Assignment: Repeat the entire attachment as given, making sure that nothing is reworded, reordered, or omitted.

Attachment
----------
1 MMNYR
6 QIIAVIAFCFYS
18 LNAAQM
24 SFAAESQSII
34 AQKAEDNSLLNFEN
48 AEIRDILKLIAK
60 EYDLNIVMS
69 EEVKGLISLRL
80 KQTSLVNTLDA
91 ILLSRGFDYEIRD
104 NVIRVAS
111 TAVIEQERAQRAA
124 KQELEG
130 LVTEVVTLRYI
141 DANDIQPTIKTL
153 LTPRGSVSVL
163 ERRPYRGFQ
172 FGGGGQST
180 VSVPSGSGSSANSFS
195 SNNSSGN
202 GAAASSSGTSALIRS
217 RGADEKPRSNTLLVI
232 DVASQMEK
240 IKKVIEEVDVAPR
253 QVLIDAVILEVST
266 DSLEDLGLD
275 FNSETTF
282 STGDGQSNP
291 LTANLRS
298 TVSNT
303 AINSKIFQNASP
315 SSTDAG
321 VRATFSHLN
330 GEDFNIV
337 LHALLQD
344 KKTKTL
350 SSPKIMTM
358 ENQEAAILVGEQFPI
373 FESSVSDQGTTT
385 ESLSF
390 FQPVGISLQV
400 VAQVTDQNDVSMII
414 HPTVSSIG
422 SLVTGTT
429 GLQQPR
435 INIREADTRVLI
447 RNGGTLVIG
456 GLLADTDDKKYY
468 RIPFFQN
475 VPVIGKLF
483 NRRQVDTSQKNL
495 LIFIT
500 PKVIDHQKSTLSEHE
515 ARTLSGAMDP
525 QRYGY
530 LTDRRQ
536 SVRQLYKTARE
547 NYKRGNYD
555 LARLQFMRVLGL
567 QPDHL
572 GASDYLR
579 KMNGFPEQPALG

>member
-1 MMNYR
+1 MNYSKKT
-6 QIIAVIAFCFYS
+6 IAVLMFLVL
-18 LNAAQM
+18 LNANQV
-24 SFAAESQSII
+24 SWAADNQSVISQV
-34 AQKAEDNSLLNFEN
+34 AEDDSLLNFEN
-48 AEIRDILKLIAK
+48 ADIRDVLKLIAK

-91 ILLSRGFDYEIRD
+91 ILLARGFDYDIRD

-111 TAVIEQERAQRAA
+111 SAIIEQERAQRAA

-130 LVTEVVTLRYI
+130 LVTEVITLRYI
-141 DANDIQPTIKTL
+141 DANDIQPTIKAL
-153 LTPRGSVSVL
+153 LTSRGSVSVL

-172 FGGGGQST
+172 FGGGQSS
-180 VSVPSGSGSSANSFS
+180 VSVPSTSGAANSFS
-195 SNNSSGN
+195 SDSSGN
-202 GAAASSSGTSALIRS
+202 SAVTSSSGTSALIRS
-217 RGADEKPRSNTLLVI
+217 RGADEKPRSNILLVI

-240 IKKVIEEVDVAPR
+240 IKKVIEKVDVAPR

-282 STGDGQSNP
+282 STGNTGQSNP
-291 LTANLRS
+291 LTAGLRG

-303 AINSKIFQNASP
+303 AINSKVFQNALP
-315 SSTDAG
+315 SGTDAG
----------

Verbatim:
1 MMNYR
6 QIIAVIAFCFYS
18 LNAAQM
24 SFAAESQSII
34 AQKAEDNSLLNFEN
48 AEIRDILKLIAK
60 EYDLNIVMS
69 EEVKGLISLRL
80 KQTSLVNTLDA
91 ILLSRGFDYEIRD
104 NVIRVAS
111 TAVIEQERAQRAA
124 KQELEG
130 LVTEVVTLRYI
141 DANDIQPTIKTL
153 LTPRGSVSVL
163 ERRPYRGFQ
172 FGGGGQST
180 VSVPSGSGSSANSFS
195 SNNSSGN
202 GAAASSSGTSALIRS
217 RGADEKPRSNTLLVI
232 DVASQMEK
240 IKKVIEEVDVAPR
253 QVLIDAVILEVST
266 DSLEDLGLD
275 FNSETTF
282 STGDGQSNP
291 LTANLRS
298 TVSNT
303 AINSKIFQNASP
315 SSTDAG
321 VRATFSHLN
330 GEDFNIV
337 LHALLQD
344 KKTKTL
350 SSPKIMTM
358 ENQEAAILVGEQFPI
373 FESSVSDQGTTT
385 ESLSF
390 FQPVGISLQV
400 VAQVTDQNDVSMII
414 HPTVSSIG
422 SLVTGTT
429 GLQQPR
435 INIREADTRVLI
447 RNGGTLVIG
456 GLLADTDDKKYY
468 RIPFFQN
475 VPVIGKLF
483 NRRQVDTSQKNL
495 LIFIT
500 PKVIDHQKSTLSEHE
515 ARTLSGAMDP
525 QRYGY
530 LTDRRQ
536 SVRQLYKTARE
547 NYKRGNYD
555 LARLQFMRVLGL
567 QPDHL
572 GASDYLR
579 KMNGFPEQPALG

>member
-1 MMNYR
+1 MNYSKKT
-6 QIIAVIAFCFYS
+6 IAVLMFLVL
-18 LNAAQM
+18 LNANQV
-24 SFAAESQSII
+24 SWAADNQSVISQV
-34 AQKAEDNSLLNFEN
+34 AEDDSLLNFEN
-48 AEIRDILKLIAK
+48 ADIRDVLKLIAK

-91 ILLSRGFDYEIRD
+91 ILLARGFDYDIRD

-111 TAVIEQERAQRAA
+111 SAIIEQERAQRAA

-130 LVTEVVTLRYI
+130 LVTEVITLRYI
-141 DANDIQPTIKTL
+141 DANDIQPTIKAL
-153 LTPRGSVSVL
+153 LTSRGSVSVL

-172 FGGGGQST
+172 FGGGQSS
-180 VSVPSGSGSSANSFS
+180 VSVPSTSGAANSFS
-195 SNNSSGN
+195 SDSSGN
-202 GAAASSSGTSALIRS
+202 SAVTSSSGTSALIRS
-217 RGADEKPRSNTLLVI
+217 RGADEKPRSNILLVI

-240 IKKVIEEVDVAPR
+240 IKKVIEKVDVAPR

-282 STGDGQSNP
+282 STGNTGQSNP
-291 LTANLRS
+291 LTAGLRG

-303 AINSKIFQNASP
+303 AINSKVFQNALP
-315 SSTDAG
+315 SGTDAG